Why the world needs ‘Chowa’


The Japanese word encompasses the qualities businesses need to solve our most urgent problems

The Portuguese word "saudade" is untranslatable. It hints at melancholy, nostalgia and a sense that something is missing. The great Portuguese writer Duarte Nunes de Leão described saudade as "memory of something with a desire for it." The sentiment is so profound the Brazillians hold an official celebration, the Day of Saudade, each January 30.

Languages are enriched by adopting untranslatable words. In recent years, "hygge," the Danish word that conjures cosiness, warmth and friendship, has captured popular culture, while in the 1980s, Japanese concepts like "kaizen" — the art of constant improvement through small changes — caught on worldwide.

Translating a new future for business partnerships

Now there's a new word for English speakers to adopt. Japanese businesses use the word "chowa" to encompass a way of doing business. Hideaki Omiya, chairman of the board at Mitsubishi Heavy Industry (MHI), describes chowa as "a spirit of harmonious partnership." As with all untranslatable words, it is best understood through examples.

Barcelona Football Club and Unicef have teamed up to highlight the work done by the United Nations in the developing world. The tie-up is not an obvious one. Normally, sponsors pay a fortune to appear on a football jersey. Instead, Barcelona paid Unicef for the privilege of bearing its name and logo. This crossing of boundaries, of working together as one, and improving the world through cooperation, is a clear demonstration of chowa.

Cooperation could lead to global progress across countless industries

It's about forging new relationships in the spirit of cooperation. Google and Volkswagen recently announced a partnership in quantum computing. Both organizations have long-term research projects in the field and felt the challenges were too great to overcome alone.

The tie-up will share their expertize, with the aim of using vast computing power to make developments in areas such as traffic optimization, artificial intelligence and high-performance batteries for electric vehicles. Hartmut Neven, director of the Google Quantum Artificial Intelligence Laboratory, said: "Volkswagen has enormous expertize in solving important, real-world engineering problems, and it is an honor for us to collaborate on how quantum computing may be able to make a difference in the automotive industry."

Developing a sustainable future through shared technology

Chowa is deeply ingrained in MHI's business ethos, and Omiya attributes much of the company's success in recent years to this concept. Here's an example of the work that chowa produces at MHI.

In Kenya, there is a need for environmentally-friendly power generation. A group company of MHI, founded on the integration of its thermal power business with Hitachi, is supplying 80 megawatt (MW) steam turbines for use in geothermal wells. The goal is to produce 5,000 MW of energy by 2030. The World Bank estimates the geothermal energy from the Rift Valley could eventually power 150 million homes. It will take a harmonious partnership between multiple partners to make this a reality.

The spirit of chowa is abundant in other MHI projects. MHI is working with India's auto and machinery major Mahindra & Mahindra to develop self-driving tractors. These are in use in Europe and North America.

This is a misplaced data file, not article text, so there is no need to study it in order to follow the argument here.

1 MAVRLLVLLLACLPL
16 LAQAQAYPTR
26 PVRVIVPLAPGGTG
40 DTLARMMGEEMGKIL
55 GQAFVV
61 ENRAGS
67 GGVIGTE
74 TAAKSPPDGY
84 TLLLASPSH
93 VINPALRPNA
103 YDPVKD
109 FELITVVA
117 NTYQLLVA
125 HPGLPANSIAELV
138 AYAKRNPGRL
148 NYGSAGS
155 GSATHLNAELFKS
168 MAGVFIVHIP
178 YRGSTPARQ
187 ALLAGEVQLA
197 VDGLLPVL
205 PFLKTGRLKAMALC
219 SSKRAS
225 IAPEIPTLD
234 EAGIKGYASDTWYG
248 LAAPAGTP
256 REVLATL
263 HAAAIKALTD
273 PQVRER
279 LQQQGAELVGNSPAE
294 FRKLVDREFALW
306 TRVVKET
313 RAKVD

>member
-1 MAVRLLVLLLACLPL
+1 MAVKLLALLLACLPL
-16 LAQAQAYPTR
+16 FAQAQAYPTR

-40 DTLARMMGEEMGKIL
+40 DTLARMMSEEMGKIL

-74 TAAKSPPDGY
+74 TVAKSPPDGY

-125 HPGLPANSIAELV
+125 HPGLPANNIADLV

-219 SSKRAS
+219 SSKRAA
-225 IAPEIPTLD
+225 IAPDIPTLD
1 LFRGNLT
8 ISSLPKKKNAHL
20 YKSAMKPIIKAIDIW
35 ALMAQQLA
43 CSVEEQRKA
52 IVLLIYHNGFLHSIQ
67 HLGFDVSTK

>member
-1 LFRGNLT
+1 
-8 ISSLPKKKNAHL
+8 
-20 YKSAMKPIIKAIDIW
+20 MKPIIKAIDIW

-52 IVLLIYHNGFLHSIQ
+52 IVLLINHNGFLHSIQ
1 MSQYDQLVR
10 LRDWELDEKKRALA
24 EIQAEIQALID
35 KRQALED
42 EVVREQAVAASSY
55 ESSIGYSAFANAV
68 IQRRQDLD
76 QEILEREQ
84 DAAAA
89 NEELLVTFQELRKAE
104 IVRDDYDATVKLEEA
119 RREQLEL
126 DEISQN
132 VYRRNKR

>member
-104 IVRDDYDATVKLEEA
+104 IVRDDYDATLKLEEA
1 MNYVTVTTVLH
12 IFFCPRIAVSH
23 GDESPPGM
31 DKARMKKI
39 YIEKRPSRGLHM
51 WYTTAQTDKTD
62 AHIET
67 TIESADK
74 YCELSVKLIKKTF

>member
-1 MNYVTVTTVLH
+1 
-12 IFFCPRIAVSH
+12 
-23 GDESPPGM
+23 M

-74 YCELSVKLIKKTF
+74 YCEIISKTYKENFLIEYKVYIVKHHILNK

This project aims to develop equipment suitable for and accessible to small-scale farmers in China and India. The technology developed in Japan's highly-automated domestic agriculture sector will now be available for farmers in these rather different markets. The end goal is enhanced productivity for farmers, improved food supply, and reduced hunger in a world where approximately one in nine people are affected by chronic under-nourishment.

Chowa is an idea whose time has come. Social and environmental challenges are too grand in scale, and complex, for any single organization to defeat alone. Chowa cross-pollinates ideas and knowledge, and does so in an ethos of mutual advantage, respect and support.

MHI places a high value on collaboration and partnership. These are at the center of everything we do.

Shunichi Miyanaga

Shunichi Miyanaga

Chowa can even unlock the mysteries of the universe. MHI is part of the group of companies behind the new International Linear Collider (ILC) in the Kitakami region of northern Japan. MHI makes the super-conducting accelerator modules, essential to the collider's operation.

The ILC will continue the work spearheaded by the Large Hadron Collider in Geneva, Switzerland, that proved the existence of the Higgs Boson particle, which gives mass to other particles. Japan's 25-kilometer ILC will smash electrons and positrons to further research into elemental particles. The work will combine the expertize of theoreticians, engineers and researchers from across the globe. The results could unlock new insights into the fundamental nature of reality.

Promoting "chowa" to move the world forward

Such is the interest in chowa that MHI Chairman Hideaki Omiya brought the idea to delegates at the World Economic Forum (WEF) in Davos, Switzerland. His thesis is that chowa is vital in today's interconnected world. Global problems will require partnership, collaboration, and teamwork across borders and cultures.

Shunichi Miyanaga, president and CEO of MHI, summed up the importance of the concept of chowa to his company. "MHI places a high value on collaboration and partnership. These are at the center of everything we do", he said, adding that they "work to improve the lives of everyone on the planet through solutions that move the world forward."

Chowa ought to be part of the business world's vocabulary. The spirit of harmonious partnership can achieve more than any single agent can achieve alone.


Mitsubishi Heavy Industries

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